Mucosal Vaccination Using Polyacryl Starch Microparticles as Adjuvant with Salmonella enteritidis as a Model Pathogen

Detta är en avhandling från Uppsala : Acta Universitatis Upsaliensis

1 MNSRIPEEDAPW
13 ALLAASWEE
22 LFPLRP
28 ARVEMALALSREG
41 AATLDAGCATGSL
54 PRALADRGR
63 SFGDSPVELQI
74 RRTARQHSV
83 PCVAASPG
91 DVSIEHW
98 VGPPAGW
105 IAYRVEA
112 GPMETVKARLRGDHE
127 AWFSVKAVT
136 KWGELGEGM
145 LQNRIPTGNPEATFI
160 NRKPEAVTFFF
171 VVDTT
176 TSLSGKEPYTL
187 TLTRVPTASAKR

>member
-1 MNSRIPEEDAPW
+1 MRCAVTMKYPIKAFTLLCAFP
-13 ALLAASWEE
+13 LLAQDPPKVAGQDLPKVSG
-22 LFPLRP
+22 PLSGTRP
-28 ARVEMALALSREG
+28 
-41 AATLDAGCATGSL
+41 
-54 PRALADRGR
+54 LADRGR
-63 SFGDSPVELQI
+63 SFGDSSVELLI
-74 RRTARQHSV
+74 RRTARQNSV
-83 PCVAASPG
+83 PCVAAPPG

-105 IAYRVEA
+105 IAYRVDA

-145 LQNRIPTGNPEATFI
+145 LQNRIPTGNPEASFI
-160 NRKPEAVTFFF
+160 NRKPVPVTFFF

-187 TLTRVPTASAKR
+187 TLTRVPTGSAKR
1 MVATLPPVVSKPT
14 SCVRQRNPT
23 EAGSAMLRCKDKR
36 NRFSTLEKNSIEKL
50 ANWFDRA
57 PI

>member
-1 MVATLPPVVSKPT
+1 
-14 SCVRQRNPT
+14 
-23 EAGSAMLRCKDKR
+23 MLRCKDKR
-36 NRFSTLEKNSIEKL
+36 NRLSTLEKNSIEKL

Sammanfattning: Polyacryl starch microparticles have been developed as a new mucosal vaccine adjuvant intended for use in oral vaccination. The main objectives of this thesis were to evaluate the efficacy of these polyacryl starch microparticles and to study their uptake through mucosal tissues. Secreted or surface components of Salmonella enterica serovar Enteritidis were used in free form or were conjugated to or mixed with the microparticles in vaccination studies in mice in order to find components suitable for use in a future combination vaccine against enteric bacteria such as enterotoxigenic Escherichia coli.The immune response elicited using secreted proteins from S. enterica serovar Enteritidis was shown to be mainly directed against flagella-related antigens and partly by LPS. Flagellin was purified and used in C3H/HeJ mice that do not respond to LPS. Strong immune responses were observed even when the flagellin was given orally alone. Recombinant Salmonella atypical fimbriae (SafB/D) complexes, a conserved structure within Salmonella species, were also studied and shown to be immunogenic after administration both subcutaneously and nasally, but not orally. Oral challenge using live bacteria, showed that mice orally immunised with the secreted antigens, resulted in a lower degree of infection than that seen in non-vaccinated mice. Similarly, mice that had been immunised with purified free flagellin had a lower degree of infection than untreated mice. However, with mice, immunised with SafB/D complexes plus rCTB, only the subcutaneous route resulted in a lower degree of infection than seen in untreated mice. The polyacryl starch microparticles were effective as an adjuvant with secreted proteins, but did not potentiate the immune response in the study using flagellin. Confocal laser-scanning and transmission electron microscopy demonstrated that the microparticles were taken up by pig respiratory nasal mucosa mounted in horizontal Ussing chambers. Although anticytokeratin 18 stained mucus-producing cells, M cells were not seen in the studied area. Changing the route of administration of the microparticles conjugated with serum albumin can cause differences in the IgG-subclass ratios. The mucosal immune response measured as specific s-IgA levels, was induced by oral but not parenteral immunisation.